We conducted a cross-sectional survey using a two-stage stratified cluster sampling design. The strata were geographical (16 mandals, equivalent to boroughs) and administrative (types of school management).
There are three main types of schools in Hyderabad: government, semi-private and private schools. ‘Government’ schools are run by the Central or State Government; ‘semi-private’ schools are government-aided schools which are managed privately but receive regular maintenance grant from the government, local body or any other public authority; and ‘private’ schools which are run by a Society or a Trust without government aid . There are 802 government schools, 342 semi-private schools, and 1,899 private schools in Hyderabad. We considered type of school to be a marker of socio-economic status and parental influence: generally, government schools cater to lower income families, semi-private schools cater to middle income families and children from higher income families attend private schools.
We obtained lists of all schools in each mandal in Hyderabad district with grades 6–9 (typically children aged 11–14 years) from the District Education Office. We selected one school of each type from each mandal at random, using random numbers generated using the software R. In each school selected the principal randomly selected two sections (i.e. classrooms which normally have 30–40 children) in grades 6–9. Where schools had only one section in grades 6–9, it was selected. All children in grades 6–9 who were present on the day of the survey were included in the study. Assuming that the true prevalence of walking to school was 50 % , we estimated that a sample of 6,000 children would be required to be 95 % confident that the sample estimate would be within 5 % of the true prevalence.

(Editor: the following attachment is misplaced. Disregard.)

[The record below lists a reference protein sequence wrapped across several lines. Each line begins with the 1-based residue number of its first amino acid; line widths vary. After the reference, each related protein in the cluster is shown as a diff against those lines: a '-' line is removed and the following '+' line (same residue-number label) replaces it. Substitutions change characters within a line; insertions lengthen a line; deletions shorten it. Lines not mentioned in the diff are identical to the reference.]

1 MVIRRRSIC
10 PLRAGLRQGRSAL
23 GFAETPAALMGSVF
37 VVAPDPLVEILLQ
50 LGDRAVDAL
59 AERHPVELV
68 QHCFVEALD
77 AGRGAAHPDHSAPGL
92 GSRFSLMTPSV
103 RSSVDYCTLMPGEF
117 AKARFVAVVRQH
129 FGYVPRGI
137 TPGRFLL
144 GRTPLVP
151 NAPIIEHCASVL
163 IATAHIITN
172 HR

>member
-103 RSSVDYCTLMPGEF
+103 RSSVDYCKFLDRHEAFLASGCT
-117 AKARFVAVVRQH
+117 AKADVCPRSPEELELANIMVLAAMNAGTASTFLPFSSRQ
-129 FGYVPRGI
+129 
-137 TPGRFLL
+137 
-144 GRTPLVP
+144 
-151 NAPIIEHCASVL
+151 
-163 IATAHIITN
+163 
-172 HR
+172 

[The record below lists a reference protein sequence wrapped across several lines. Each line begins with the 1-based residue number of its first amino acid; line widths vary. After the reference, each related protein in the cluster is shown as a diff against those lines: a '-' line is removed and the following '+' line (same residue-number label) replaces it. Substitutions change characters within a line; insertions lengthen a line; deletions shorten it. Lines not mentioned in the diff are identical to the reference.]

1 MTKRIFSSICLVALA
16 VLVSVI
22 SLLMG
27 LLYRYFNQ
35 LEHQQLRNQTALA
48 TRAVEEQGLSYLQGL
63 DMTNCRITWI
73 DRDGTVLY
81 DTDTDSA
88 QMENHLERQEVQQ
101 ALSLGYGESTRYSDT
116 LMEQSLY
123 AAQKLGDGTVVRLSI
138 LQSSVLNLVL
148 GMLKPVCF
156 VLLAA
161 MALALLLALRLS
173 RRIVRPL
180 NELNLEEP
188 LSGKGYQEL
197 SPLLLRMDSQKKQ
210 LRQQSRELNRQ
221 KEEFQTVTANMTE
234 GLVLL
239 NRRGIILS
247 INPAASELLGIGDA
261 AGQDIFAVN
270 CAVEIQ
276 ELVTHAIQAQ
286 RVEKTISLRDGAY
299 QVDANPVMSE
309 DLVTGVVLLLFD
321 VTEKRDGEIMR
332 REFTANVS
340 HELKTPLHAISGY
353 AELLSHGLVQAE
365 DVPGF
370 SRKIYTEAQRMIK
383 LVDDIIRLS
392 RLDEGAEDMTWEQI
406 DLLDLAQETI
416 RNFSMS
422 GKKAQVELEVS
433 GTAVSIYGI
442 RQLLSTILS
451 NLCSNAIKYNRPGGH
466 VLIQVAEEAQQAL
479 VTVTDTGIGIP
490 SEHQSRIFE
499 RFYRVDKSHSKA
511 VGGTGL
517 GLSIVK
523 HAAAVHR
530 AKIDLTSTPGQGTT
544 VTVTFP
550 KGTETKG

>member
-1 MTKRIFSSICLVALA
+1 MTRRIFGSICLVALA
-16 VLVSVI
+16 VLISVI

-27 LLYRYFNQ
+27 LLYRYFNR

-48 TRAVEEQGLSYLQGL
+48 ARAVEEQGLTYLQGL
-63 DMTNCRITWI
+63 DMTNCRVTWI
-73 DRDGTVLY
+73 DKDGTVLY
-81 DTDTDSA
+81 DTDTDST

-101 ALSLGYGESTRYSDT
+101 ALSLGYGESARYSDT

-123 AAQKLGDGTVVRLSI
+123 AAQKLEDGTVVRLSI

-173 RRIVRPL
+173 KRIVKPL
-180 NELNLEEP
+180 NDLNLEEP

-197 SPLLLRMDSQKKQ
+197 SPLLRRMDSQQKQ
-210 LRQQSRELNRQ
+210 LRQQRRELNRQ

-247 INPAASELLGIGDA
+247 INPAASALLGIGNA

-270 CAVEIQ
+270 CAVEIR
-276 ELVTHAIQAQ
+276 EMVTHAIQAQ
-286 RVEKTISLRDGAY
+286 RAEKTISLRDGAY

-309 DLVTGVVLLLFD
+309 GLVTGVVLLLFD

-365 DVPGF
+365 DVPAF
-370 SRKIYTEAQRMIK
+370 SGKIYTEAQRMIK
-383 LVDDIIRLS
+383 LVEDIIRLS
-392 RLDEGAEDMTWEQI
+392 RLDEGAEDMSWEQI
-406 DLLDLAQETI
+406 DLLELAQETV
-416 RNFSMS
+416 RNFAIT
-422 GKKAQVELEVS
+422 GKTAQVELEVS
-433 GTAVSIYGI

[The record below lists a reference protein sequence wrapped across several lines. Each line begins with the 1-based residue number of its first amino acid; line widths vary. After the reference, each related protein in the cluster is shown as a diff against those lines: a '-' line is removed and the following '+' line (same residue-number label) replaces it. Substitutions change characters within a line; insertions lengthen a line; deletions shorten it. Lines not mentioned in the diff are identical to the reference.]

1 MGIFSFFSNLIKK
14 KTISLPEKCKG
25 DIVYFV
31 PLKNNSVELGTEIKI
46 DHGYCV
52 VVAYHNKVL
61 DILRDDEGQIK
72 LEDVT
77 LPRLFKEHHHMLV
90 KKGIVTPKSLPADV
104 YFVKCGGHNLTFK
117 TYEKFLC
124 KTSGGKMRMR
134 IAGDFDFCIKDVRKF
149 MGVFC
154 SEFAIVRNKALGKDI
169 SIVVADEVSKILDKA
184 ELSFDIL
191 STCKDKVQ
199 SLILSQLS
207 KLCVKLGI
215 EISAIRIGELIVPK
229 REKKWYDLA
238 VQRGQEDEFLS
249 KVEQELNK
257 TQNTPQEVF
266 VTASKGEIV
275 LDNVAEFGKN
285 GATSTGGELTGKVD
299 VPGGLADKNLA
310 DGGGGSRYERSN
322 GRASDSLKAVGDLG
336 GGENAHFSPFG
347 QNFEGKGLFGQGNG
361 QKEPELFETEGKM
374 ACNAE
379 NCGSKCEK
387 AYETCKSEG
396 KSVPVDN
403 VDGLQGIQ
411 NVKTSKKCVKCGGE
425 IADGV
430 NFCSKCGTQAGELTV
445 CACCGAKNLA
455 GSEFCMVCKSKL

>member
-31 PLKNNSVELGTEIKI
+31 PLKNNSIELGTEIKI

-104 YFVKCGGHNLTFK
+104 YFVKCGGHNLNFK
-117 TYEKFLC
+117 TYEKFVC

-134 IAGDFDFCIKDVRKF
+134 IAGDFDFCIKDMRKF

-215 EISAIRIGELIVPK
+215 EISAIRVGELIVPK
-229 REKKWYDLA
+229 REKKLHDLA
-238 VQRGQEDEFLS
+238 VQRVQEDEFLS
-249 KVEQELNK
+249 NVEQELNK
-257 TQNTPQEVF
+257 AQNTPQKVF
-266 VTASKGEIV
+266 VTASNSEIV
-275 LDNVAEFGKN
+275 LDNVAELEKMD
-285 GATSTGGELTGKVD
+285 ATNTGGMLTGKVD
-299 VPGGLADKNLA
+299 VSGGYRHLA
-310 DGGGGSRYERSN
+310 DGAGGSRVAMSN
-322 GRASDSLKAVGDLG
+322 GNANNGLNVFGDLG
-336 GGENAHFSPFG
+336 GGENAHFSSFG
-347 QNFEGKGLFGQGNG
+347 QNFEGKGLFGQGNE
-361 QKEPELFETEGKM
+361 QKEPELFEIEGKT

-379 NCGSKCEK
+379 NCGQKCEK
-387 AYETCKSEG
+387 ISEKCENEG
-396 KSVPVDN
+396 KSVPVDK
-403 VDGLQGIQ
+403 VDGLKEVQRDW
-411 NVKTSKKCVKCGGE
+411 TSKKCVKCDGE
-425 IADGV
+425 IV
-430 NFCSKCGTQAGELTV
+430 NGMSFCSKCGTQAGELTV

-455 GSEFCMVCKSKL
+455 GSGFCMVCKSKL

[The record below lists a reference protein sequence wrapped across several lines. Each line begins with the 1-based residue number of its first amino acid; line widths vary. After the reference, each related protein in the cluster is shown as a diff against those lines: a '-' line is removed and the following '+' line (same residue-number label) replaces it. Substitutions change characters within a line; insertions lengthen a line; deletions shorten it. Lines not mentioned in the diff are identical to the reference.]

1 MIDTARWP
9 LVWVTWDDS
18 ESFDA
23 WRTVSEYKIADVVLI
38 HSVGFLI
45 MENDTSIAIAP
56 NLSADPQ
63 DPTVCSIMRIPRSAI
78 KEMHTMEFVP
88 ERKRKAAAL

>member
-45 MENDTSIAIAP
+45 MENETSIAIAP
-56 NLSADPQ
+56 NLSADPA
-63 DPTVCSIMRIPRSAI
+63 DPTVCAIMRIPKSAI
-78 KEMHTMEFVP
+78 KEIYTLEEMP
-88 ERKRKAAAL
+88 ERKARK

We prepared a self-completion questionnaire with 21 questions about distance and mode of travel to school and conducted extensive piloting of the questionnaire . The questionnaire collected information on the usual mode of travel to school, mode of travel during wet or dry weather conditions, parental permissions for independent travel, children’s perception of safety, and physical activity after school. We used an English version of the questionnaire in private schools, and a Telugu version (which was the language of instruction) in government and semi-private schools. The questionnaire was administered during a regular class period and could be completed in 15–20 min.
The outcome variable was children’s usual mode of travel to school. The exposure variable was distance to school. Potential confounding variables were grade, gender, school type, physical activity, and parental permissions for independent mobility. We estimated distance from home to school using Google EarthTM based on the school location and self-reported nearest landmark to home. The estimated distance has been shown to be accurate to within 65m (-30m to 159m) for walking and cycling and to within 325m (-664m to 1314m) for motorised transport .